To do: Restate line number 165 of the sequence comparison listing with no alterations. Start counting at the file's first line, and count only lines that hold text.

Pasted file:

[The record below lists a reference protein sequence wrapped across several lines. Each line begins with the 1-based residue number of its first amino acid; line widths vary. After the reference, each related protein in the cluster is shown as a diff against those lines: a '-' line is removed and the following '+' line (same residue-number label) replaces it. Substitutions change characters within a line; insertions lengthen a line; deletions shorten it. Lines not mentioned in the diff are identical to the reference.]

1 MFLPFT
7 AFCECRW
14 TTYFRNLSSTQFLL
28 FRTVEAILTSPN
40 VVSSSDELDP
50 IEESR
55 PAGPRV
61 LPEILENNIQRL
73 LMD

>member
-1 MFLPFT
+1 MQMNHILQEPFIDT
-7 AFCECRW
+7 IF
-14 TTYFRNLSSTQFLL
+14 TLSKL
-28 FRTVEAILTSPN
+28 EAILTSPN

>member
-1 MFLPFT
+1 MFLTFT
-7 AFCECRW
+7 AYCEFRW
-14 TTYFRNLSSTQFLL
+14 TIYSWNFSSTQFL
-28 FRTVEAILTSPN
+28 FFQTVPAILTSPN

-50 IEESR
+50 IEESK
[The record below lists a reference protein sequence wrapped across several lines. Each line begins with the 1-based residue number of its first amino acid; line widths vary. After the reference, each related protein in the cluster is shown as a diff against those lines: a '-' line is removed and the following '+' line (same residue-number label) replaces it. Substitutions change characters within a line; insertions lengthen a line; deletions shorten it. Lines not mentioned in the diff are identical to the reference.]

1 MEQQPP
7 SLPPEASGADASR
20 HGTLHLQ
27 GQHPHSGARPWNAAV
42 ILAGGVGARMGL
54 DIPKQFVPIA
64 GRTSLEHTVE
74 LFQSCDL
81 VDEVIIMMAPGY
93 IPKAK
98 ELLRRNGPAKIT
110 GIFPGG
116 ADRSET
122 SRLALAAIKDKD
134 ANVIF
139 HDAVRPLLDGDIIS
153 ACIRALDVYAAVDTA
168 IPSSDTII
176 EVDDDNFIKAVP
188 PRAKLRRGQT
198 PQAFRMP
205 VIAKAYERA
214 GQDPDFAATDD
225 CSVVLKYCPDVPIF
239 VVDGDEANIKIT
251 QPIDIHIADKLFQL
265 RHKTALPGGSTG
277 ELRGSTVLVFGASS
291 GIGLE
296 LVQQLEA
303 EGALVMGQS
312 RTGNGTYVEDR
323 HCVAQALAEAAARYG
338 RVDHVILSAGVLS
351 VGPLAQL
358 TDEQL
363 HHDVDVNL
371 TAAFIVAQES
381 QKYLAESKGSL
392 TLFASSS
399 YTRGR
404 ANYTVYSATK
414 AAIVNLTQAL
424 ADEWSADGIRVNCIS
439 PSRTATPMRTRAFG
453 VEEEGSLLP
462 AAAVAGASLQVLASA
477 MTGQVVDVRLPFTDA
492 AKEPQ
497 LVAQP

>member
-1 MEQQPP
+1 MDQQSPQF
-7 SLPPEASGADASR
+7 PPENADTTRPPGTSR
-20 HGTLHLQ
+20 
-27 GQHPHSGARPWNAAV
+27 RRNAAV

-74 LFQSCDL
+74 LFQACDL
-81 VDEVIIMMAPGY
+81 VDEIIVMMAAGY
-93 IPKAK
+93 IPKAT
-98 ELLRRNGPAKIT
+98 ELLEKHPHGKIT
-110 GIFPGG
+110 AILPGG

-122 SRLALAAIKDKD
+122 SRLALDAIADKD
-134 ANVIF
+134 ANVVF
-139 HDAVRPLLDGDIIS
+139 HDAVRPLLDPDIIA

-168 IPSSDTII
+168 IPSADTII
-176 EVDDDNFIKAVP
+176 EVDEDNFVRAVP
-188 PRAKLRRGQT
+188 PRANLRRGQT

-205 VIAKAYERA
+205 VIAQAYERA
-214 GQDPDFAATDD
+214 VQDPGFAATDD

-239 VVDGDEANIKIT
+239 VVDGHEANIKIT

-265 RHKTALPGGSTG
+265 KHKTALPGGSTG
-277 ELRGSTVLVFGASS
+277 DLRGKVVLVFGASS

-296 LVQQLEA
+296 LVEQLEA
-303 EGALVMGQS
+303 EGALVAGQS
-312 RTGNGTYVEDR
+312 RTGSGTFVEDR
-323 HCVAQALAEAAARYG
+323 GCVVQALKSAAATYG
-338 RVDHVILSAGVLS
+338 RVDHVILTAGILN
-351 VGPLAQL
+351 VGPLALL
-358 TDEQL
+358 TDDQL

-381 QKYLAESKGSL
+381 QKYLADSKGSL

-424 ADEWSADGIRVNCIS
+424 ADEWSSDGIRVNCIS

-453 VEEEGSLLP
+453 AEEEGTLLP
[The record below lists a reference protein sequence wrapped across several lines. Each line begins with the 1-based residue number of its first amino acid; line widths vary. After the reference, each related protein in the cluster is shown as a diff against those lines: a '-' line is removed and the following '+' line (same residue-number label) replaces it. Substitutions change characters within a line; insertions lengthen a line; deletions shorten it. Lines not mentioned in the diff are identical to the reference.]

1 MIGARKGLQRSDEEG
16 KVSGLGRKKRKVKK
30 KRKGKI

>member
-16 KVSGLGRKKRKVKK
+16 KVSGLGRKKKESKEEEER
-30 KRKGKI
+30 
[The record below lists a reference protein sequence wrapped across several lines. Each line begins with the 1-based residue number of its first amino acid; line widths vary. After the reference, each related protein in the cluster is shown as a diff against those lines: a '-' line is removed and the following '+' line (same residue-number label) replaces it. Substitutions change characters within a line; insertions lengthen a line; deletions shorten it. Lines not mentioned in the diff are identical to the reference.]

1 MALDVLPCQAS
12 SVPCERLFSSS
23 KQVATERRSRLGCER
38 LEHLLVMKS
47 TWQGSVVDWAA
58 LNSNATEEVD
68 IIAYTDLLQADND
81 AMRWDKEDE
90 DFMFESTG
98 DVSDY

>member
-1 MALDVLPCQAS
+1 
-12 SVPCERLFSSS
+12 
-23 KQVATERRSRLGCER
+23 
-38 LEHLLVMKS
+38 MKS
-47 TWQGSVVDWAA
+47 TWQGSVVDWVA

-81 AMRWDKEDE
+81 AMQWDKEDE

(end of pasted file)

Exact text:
+1 